hitchhiking to heaven


So I’m back in the city, but while I was in the country the folks in that little town tried very hard to undo some of my more citified traits. They played country music on the radio and used words I’d never heard before and drug me to a rodeo. At one point I was teaching a man who is part of a motorcycle gang how to do an exercise we call the ‘confused hitchhiker’ because you point your thumbs in either direction. He got that rascally look on his face like he was about to drop some down home knowledge on me and told me “when you’re really hitchhiking you don’t get to pick which way you’re goin.”
What? Apparently ‘real’ hitchhikers are just going wherever the ride takes them. The etiquette is that you ask the driver where they are going, and ride along in that direction. If you have a destination in mind, it is somehow less ‘real’. I trust the authority of an aging motorcycle rider who looks as though the seventies were hard on him. On this matter most especially.
We, my friends, are hitchhiking to heaven (segue. oh well). Try as we might, we are certainly not getting there via any vehicle we have managed to create. I picture us there, strung out and tired, asking Jesus where He is headed, and clamboring in for a ride. I picture the way the scent inside the car would be sharply unfamiliar, and I try to imagine what might be on the radio.
And, in this moment, where we are going isn’t up to us (I think Jesus said something to this effect to Peter. Something about putting a belt around an old man and telling him where to go, which is funny because I did that all month with gait belts). The world drags us one way, puttering along in vehicles made of our stuff and our dreams and our people and our accomplishments. But somehow or another we crash. They let us down. And we are stranded. Beaten up and unable to go any farther on our own feet, we hitch a ride.
And I’ve realized you don’t always get to choose. Sometimes God brings you to Woodward, or to Oklahoma, or to wherever it is. And you go, because you had to leave the wreck of your old stuff behind you. Sometimes it’s a bumpy, circuitous route that feels completely pointless, but there you are.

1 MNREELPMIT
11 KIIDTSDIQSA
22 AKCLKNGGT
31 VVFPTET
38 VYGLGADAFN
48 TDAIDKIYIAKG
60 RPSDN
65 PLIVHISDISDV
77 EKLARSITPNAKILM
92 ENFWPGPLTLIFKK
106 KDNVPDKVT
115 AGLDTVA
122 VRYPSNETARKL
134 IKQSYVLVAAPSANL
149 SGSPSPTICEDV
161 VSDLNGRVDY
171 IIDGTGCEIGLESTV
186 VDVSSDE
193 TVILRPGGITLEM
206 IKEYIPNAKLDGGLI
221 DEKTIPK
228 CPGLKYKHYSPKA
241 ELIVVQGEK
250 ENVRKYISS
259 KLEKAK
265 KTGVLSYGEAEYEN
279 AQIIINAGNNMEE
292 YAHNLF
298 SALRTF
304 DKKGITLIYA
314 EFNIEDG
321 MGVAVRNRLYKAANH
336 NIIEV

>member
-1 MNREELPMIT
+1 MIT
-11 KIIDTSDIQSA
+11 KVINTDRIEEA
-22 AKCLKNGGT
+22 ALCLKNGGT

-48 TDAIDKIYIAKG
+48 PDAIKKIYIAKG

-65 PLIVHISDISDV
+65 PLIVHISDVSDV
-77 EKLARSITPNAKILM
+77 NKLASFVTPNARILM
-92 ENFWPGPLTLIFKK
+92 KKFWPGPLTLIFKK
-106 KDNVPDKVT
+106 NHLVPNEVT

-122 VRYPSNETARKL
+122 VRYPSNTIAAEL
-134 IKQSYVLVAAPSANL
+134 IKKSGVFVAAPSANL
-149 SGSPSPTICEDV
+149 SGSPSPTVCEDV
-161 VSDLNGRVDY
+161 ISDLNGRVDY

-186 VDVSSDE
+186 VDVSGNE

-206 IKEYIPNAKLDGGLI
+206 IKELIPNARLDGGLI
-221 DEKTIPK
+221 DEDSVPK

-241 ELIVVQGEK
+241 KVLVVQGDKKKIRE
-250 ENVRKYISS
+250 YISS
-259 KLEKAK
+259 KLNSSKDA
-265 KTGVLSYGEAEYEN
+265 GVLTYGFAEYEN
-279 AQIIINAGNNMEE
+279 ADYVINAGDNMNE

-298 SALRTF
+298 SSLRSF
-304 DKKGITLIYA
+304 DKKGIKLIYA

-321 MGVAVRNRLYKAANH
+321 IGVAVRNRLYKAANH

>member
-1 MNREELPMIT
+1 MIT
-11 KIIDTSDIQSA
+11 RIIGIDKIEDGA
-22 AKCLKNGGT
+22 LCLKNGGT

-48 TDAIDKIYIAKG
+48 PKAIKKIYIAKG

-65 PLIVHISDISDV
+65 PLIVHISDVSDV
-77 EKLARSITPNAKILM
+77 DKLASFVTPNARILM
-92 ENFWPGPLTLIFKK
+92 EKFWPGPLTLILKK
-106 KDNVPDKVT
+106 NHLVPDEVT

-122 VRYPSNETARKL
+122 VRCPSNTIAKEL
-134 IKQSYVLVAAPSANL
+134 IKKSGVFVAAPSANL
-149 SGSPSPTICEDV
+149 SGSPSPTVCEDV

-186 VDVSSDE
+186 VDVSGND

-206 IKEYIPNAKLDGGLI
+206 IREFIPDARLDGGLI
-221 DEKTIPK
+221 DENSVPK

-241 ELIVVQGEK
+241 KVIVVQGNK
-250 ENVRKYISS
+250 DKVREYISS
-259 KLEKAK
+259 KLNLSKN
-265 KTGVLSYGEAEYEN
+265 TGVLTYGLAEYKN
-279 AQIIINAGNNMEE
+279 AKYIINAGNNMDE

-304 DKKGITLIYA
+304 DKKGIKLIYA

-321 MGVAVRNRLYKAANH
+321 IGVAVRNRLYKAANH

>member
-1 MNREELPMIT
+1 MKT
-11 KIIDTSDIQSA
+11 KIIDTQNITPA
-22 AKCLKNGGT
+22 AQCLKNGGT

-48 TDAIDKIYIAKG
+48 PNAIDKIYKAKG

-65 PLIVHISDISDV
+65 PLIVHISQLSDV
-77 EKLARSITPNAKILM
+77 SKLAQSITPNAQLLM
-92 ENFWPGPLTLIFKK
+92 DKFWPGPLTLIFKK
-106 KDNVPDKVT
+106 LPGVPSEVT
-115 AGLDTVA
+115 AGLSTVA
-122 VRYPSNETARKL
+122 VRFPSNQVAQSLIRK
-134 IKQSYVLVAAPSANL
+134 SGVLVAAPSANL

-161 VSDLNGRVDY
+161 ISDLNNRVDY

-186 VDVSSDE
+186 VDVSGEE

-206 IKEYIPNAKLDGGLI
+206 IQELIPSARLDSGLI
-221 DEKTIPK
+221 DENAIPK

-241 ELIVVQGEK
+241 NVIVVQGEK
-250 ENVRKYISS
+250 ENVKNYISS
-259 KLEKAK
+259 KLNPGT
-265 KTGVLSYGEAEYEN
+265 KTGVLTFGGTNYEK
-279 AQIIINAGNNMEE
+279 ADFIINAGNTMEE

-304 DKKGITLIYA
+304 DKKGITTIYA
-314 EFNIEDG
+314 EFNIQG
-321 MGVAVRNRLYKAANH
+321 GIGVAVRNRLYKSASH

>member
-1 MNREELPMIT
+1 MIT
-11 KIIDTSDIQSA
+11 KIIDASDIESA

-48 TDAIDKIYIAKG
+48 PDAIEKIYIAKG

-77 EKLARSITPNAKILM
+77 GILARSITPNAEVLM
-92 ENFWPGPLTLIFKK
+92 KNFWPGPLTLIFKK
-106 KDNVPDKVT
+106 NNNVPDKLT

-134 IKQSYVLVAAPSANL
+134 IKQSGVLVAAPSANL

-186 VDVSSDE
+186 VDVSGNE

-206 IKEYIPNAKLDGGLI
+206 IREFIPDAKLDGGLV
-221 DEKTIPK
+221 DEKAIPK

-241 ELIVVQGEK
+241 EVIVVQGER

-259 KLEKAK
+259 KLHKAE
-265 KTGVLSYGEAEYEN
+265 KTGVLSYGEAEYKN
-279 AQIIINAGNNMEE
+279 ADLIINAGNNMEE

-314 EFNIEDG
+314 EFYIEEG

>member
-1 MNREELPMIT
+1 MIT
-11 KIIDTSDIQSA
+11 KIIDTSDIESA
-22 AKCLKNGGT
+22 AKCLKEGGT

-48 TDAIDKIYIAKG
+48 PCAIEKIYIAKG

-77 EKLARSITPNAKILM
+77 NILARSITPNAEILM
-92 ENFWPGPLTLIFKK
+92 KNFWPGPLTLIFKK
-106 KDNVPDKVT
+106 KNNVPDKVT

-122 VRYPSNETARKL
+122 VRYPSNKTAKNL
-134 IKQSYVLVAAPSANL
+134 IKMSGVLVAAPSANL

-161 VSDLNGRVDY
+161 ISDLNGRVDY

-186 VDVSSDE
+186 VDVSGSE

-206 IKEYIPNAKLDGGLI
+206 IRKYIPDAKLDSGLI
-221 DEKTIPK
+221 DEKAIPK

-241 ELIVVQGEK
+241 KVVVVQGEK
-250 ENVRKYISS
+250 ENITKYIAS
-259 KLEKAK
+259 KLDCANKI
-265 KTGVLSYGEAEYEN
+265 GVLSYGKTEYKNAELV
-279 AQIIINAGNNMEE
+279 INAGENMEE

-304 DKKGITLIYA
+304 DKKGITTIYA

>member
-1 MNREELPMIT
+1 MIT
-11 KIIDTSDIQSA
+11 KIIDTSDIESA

There you are, watching her body go limp and lifeless. Feeling almost numbly for a pulse while he does chest compressions next to you. There you are as her breath rattles back, gasping. There you are. And even if she has somehow evaded death today, it will catch up to her.
Everything dies. And there you are. There you stand stumbling around in the ruins of the wreck, almost awed by how easily the whole thing flipped, and rolled, and caught fire. It was like this, for my patient who rode motorcycles and worked as a truck driver. The truck rolled, burned, and in an instant he had no job and no way back. He caught a ride with a passing stranger, cradling broken bones and walking gingerly on a bruised body.
In an instant it has died around you. Before the odor has set in it looks lovely, for a moment. You love it just a second after it has failed you. And then it is dead and begins to rot, and you turn away, confused at how something you loved could sour so quickly. The corpse, even of a loved one, will send that particular tremor across your stomach and turn your face away.
Everything dies, and there you are trying to love it back to life. Trying to hold on to these things, when we’ve been told they are fleeting, meaningless, like trying to grasp wind. But we try. We want to save it, to collect the insurance, something.
We need to leave it behind. I do. I need to let the dreams die, but more importantly I need to let the plans and the busyness and the piles of just stuff that I don’t need to stop holding me back. I need to walk away from the wreck I made of everything and be willing to catch a ride. To leave it there, in the past, unsure that I will ever be able to return.
In this moment it almost begins to repulse me. I look at the things I have hoarded and treasured and loved even after he told me not to. The family I might have had. The salary I could have made. The really cute dress that cost as much as saving the lives of two Iraqi kids. The pile of things looks suddenly weak, and I can almost smell death on it. In this moment I could leave it, I think. Could go with Jesus wherever it is he goes from here, whether it is to a place like Woodward or a place like Waco, or somewhere else entirely.
But, physically, I am leaving. I am going away from this place where there has been so much thoughtful silence and so little distraction. This place God has spoken and taught and helped. I am leaving this strange hospital where the rooms keep flooding (and that last is not a metaphor, but a reality). And I will go home, and it will be harder.
I only pray he will continue to lead me away from the ruins of what has been and might have been, and into the mystery of what was always meant to be.

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